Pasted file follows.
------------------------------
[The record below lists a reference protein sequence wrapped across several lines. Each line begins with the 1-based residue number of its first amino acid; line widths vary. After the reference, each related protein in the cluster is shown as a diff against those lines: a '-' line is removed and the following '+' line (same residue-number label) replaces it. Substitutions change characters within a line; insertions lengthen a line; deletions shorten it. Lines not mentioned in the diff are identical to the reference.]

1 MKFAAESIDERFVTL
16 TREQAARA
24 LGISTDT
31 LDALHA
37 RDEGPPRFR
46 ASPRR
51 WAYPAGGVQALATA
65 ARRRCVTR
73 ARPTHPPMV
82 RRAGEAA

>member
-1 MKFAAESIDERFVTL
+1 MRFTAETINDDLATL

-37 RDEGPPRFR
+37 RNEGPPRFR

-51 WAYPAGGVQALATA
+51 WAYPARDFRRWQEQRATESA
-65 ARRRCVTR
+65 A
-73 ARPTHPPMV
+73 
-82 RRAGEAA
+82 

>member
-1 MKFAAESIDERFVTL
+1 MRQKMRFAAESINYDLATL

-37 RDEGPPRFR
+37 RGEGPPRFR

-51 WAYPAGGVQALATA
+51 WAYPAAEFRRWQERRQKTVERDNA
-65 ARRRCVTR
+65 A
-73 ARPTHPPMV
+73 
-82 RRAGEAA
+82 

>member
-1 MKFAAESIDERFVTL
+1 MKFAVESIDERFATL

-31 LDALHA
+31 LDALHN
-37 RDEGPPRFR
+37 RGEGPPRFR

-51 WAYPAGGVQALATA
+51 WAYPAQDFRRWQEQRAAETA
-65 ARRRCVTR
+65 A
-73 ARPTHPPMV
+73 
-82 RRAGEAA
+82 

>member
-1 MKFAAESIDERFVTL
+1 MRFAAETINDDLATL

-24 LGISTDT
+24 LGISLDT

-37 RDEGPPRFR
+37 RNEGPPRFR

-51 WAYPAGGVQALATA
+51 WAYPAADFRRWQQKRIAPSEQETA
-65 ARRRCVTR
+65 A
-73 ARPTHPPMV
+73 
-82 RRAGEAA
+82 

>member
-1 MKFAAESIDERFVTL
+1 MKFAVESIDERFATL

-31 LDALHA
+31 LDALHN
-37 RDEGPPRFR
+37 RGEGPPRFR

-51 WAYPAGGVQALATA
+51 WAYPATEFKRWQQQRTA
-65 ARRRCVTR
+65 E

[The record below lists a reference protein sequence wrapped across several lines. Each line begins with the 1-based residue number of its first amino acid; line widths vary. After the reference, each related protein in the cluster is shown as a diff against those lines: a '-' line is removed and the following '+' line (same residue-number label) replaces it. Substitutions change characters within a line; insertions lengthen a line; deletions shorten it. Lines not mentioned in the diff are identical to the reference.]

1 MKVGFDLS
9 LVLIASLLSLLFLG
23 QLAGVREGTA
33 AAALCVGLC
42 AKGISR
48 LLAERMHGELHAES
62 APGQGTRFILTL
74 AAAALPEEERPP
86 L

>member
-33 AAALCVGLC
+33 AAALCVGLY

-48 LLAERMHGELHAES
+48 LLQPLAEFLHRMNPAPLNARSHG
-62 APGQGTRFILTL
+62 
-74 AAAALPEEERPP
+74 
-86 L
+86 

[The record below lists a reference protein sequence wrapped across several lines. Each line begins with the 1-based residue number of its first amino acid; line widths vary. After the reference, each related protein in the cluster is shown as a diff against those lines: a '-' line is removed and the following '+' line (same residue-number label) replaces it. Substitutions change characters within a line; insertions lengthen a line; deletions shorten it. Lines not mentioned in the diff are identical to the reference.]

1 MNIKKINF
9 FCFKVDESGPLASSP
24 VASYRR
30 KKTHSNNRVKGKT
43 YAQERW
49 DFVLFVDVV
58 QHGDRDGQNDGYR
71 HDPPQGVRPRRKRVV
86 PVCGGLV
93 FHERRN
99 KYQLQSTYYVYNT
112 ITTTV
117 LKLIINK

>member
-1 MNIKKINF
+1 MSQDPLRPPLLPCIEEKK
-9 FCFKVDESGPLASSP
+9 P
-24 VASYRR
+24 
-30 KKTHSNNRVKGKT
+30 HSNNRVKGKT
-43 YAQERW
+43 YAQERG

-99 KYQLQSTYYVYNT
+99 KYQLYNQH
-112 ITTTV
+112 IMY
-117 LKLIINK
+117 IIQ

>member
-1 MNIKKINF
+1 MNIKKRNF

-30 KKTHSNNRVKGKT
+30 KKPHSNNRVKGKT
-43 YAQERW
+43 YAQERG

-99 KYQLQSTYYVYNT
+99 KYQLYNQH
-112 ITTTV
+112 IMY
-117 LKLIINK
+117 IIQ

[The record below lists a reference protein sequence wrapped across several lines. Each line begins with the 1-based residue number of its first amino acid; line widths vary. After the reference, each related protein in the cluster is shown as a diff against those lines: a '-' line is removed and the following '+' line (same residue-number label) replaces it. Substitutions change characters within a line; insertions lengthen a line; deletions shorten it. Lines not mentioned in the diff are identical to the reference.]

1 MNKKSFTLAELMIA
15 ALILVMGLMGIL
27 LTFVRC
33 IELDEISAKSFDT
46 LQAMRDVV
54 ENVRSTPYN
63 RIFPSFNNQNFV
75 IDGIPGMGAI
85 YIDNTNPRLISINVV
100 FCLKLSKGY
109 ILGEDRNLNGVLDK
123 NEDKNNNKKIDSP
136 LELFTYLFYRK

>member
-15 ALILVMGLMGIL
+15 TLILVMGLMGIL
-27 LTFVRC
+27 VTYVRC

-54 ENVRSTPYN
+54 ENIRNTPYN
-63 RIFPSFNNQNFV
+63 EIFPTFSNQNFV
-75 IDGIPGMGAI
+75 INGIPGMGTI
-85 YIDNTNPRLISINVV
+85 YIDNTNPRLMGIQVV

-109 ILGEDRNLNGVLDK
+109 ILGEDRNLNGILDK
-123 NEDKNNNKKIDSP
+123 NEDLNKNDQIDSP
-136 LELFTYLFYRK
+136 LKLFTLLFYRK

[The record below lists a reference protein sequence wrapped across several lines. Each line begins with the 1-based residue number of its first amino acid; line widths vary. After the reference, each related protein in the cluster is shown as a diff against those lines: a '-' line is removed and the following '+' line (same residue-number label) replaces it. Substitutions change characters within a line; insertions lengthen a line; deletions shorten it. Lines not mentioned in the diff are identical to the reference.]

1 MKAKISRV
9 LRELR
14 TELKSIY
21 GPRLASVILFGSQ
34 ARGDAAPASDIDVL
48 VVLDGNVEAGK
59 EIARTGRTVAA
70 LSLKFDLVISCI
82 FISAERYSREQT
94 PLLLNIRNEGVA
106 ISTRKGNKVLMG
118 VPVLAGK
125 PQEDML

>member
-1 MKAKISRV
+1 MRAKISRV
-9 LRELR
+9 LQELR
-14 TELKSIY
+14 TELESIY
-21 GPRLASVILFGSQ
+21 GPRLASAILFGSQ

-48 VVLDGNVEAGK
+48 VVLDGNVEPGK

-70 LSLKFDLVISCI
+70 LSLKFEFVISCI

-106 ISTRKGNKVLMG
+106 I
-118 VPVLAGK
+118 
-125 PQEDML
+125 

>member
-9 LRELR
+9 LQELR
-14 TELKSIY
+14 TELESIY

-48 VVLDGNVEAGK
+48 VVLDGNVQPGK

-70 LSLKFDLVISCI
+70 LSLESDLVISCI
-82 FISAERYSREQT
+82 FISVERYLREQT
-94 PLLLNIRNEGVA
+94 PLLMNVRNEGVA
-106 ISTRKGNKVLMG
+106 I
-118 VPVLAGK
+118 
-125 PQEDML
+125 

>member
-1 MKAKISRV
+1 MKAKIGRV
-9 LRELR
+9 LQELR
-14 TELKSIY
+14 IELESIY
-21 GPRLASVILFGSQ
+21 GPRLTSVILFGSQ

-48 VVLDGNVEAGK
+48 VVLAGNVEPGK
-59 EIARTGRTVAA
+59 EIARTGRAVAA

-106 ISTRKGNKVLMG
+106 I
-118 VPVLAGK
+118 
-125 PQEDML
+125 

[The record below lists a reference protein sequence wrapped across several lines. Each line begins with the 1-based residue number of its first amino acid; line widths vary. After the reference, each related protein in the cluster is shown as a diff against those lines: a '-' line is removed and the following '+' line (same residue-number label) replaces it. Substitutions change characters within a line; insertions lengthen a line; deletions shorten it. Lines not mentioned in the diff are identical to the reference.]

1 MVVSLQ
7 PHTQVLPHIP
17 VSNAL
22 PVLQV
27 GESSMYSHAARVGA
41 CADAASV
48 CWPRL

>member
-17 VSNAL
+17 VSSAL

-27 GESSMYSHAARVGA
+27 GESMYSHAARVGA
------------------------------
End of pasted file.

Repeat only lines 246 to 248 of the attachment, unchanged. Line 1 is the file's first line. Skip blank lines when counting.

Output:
-125 PQEDML
+125 

[The record below lists a reference protein sequence wrapped across several lines. Each line begins with the 1-based residue number of its first amino acid; line widths vary. After the reference, each related protein in the cluster is shown as a diff against those lines: a '-' line is removed and the following '+' line (same residue-number label) replaces it. Substitutions change characters within a line; insertions lengthen a line; deletions shorten it. Lines not mentioned in the diff are identical to the reference.]